I'm here to propose what I believe to be the Neurodivergent Song of the Summer for 2023, and I'd love to get you on board. If you aren't familiar with the artist AURORA, she is a Norwegian singer and songwriter whose voice you might recognize most from Disney's Frozen II, as the mysterious spirit singing to Elsa. She has had three albums, each of them coming across my Spotify Discover Weekly playlist, much to my joy. In addition to her ethereal sound and creative look that speaks to the theatre kid within me, her songs frequently tackle topics that speak to the counselor in me, like identity, mental health, and social issues.
Whitney Storey Blog
In the online communities I am a part of, there has been an increase in the conversations happening related to growing up in the church as an autist. For my entire adulthood, I have been actively processing the experiences I had in the church growing up, the experiences I now attribute to my autism, and my sense of self - but always separately. It's only recently, at least partially because of the community of other adult autists who have been on the same journey, that I have started to consider the intricate overlap between all of these experiences and parts of me in a way that actually makes much more sense.
Working with parents has been my niche for a long time now, and I have been a parent myself for nearly ten years (which blows my mind). Over these years I have really found myself relating to and working particularly well with certain groups of what I consider to be "forgotten parents." These are parents we (as a society) tend to either not notice or purposefully ignore. The first of these forgotten parents is a group I happen to be a member of: neurodivergent parents.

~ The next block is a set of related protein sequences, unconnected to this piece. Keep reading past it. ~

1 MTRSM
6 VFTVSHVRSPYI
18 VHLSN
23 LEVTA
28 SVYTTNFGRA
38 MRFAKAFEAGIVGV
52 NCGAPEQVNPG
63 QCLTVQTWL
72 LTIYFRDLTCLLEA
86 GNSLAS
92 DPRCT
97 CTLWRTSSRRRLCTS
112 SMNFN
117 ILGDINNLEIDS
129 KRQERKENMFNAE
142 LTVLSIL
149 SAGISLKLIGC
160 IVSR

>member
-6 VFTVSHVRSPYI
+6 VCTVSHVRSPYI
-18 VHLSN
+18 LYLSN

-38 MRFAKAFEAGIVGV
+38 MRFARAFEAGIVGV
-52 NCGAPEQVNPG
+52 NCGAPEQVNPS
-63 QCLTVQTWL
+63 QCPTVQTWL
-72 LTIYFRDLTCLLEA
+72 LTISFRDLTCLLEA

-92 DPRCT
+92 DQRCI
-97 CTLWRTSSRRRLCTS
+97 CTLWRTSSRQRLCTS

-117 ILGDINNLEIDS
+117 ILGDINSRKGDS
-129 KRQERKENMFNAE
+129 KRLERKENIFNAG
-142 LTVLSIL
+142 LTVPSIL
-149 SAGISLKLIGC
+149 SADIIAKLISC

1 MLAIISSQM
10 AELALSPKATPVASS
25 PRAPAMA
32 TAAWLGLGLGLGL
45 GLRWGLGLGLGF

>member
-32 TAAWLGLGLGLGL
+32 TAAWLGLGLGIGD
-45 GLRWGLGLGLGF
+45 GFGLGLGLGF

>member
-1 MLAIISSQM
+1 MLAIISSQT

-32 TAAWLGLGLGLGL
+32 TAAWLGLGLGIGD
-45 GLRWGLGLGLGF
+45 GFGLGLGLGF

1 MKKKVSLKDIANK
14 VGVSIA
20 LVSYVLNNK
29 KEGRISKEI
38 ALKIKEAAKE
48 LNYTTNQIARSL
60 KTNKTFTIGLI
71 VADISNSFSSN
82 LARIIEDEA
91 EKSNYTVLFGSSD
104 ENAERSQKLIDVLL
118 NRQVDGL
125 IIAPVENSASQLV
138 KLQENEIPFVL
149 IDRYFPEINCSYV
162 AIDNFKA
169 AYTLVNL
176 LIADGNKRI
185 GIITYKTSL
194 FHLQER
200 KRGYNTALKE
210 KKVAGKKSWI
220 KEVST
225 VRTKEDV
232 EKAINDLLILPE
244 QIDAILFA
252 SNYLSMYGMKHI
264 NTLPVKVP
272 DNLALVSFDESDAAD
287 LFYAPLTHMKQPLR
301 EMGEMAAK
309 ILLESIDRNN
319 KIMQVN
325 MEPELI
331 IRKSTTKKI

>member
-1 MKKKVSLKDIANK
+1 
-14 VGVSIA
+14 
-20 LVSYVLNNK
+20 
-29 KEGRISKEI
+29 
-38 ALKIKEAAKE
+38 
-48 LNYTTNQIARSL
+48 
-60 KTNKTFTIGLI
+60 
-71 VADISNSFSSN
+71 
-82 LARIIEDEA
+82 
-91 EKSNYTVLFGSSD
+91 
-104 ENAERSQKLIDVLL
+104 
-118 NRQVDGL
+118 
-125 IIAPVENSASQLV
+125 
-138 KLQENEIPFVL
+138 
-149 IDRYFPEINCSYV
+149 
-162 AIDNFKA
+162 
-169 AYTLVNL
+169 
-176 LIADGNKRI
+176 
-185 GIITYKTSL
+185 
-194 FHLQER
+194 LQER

I have been having so many conversations lately with friends, family, and clients about neurodivergence. Neurodivergence has become my latest special interest (more on that in a later blog), and one of the questions I keep hearing from others is: how do I learn to unmask?! I have to admit that I have not been the most helpful counselor in those moments as I, too, have been wondering that very thing. Up until very recently, the answer has been a very distressed, "I don't know!" I have some good news, though - I think I finally have some real advice.
I can count on one hand the number of times I, as a cis-White woman, have been a minority in any space I have been while in the United States. Growing up in this way means that while I was aware of some differences that exist between myself and my non-White peers, I never really came face-to-face with the ripple effects of this way of living until my young-adult years.
Once a week I prepare to go to a place that most people probably never imagine themselves choosing to go - my local jail. I have been going to the jail once a week for over a decade, and it is so much a part of my normal routine that I often forget how unusual it is - that is, until I see looks of surprise, confusion, and concern from people after hearing me say, "I'm on my way to the jail," or ,"I just got out of the jail."
October of 2022 was a huge month for me. It was in this month that I finally earned my certification in Perinatal Mental Health, which was really the culmination of a decade of work in mental health and in my own journey as a mother. Naturally, I have been wanting to celebrate with the folks around me, but I have noticed one important barrier to this - people just aren't quite sure what a perinatal mental health specialist even is! Let's break it down.